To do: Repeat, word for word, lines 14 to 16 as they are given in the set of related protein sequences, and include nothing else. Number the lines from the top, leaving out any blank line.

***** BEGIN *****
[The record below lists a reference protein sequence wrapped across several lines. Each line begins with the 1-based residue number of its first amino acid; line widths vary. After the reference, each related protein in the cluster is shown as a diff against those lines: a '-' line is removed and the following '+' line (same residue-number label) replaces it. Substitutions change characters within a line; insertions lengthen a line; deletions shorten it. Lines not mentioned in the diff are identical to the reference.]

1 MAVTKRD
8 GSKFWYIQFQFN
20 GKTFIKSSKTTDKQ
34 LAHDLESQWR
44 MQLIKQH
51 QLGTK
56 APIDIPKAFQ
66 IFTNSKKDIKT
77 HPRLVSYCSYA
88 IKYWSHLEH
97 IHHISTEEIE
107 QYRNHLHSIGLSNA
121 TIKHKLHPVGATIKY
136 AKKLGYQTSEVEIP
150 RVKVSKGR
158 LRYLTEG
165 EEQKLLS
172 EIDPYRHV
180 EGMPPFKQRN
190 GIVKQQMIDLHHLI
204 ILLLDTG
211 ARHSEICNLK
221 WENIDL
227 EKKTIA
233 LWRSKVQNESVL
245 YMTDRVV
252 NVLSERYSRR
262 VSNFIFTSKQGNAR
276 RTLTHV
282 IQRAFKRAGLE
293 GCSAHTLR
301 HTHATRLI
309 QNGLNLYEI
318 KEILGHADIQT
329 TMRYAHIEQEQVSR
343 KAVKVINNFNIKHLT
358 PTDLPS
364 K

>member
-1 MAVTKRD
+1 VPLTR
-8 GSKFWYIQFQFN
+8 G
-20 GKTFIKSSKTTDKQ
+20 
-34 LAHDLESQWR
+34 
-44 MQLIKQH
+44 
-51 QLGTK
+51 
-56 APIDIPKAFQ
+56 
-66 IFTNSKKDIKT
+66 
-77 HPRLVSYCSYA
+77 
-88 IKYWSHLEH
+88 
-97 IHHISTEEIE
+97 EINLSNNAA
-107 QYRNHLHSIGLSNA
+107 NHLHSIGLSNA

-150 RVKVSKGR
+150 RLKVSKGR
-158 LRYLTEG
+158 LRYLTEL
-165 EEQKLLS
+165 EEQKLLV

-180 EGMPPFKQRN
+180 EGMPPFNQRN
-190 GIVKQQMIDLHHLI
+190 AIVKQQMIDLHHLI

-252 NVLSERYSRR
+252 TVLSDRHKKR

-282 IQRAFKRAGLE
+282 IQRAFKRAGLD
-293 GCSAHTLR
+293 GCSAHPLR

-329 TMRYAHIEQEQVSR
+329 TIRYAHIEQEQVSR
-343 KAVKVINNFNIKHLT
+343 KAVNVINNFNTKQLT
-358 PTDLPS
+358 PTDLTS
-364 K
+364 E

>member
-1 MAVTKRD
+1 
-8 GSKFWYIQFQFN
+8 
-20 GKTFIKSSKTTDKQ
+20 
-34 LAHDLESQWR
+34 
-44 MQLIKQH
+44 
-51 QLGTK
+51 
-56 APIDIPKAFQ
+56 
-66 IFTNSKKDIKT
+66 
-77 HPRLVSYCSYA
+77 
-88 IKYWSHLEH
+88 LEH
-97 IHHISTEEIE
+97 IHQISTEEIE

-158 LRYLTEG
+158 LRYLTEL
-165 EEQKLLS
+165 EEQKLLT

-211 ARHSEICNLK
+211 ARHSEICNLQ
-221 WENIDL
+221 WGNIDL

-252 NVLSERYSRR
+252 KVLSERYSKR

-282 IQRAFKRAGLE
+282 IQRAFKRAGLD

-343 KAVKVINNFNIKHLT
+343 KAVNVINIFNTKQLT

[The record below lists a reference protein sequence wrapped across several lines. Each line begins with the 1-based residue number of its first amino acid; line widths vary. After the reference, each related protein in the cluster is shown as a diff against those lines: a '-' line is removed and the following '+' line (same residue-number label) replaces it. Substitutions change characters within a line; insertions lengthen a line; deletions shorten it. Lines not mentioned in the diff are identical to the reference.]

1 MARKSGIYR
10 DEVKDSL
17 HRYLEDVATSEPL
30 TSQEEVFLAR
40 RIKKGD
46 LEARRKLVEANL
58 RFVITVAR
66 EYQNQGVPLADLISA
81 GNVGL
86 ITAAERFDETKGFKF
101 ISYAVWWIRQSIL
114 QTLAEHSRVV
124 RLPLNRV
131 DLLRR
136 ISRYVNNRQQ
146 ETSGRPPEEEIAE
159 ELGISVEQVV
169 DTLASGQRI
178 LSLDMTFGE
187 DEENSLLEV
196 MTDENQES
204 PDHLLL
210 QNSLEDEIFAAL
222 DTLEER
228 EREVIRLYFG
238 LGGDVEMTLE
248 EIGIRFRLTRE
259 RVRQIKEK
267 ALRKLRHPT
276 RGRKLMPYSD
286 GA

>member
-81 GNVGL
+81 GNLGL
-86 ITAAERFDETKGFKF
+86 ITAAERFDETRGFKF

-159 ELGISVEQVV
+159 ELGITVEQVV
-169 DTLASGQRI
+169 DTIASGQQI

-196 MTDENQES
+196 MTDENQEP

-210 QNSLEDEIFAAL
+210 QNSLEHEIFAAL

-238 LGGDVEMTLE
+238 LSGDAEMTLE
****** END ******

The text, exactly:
121 TIKHKLHPVGATIKY
136 AKKLGYQTSEVEIP
150 RVKVSKGR